16. Leakage Test: Pressure Soundness
By way of example, the operation of the valves shown in FIG. 5 will now be described in order to carry out Test No 2 and Test No 7.
Test No 2 Wafercheck Valve: Reverse Flow Test
The needle valve actuator 110 is controlled to open the needle valve 82 by 50%. The feed solenoid valve 76 is opened. When 35 millibar pressure is reached (as monitored by the pressure transducer 44) the ball valve actuator 112 is controlled to open the ball valve 86. Flowrate is then monitored (by the transducer 102) passing (in reverse) through the stream wafercheck valve 158 from the right-hand side of the valve to the left-hand side.
After 10 seconds, the ball valve 86 is closed but solenoid valve 76 remains open to check the partial open pressure of the relief valve 157. At 30 seconds the solenoid valve 76 is closed and the re-seat pressure of the relief valve 157 is recorded.
At 50 seconds the fast vent solenoid valve 90 is opened and the test terminates.
The monitored results are displayed on the screen of the computer 16.
Test No 7 Active Regulator Static Performance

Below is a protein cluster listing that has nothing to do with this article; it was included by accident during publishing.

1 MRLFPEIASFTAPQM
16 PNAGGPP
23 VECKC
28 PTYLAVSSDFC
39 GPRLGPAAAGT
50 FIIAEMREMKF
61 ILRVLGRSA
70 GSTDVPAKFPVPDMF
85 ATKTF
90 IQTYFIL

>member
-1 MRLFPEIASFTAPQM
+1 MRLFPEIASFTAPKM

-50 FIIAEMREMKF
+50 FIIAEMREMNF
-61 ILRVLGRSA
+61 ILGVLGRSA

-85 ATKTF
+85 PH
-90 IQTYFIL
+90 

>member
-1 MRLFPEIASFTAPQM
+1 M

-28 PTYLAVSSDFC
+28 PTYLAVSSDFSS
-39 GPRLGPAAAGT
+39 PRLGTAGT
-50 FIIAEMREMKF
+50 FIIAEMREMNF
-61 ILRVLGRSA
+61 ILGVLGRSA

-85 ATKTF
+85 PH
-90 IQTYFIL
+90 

The slow vent solenoid valve 80 is opened to release the stream pressure to a pre-determined level (monitored by the transducer 44) until the regulator valve 156 starts to move. The needle valve actuator 110 is controlled to set the needle of the needle valve 82 to adjust the rate of venting and hence the rate of movement of the regulator valve 156.
When the regulator valve 156 is fully open, the slow vent solenoid 80 is closed. The feed solenoid valve 76 is opened to close off the regulator valve, with the rate of closure movement determined by computer control of actuator 110 and the needle, valve 82. The feed solenoid 76 is then closed to terminate the test.
The monitored results are displayed on the screen of the computer 16.
FIG. 7 shows the electrical connections between the valves and transducers described above the one hand and the interface 14 on the PC 16 on the other hand.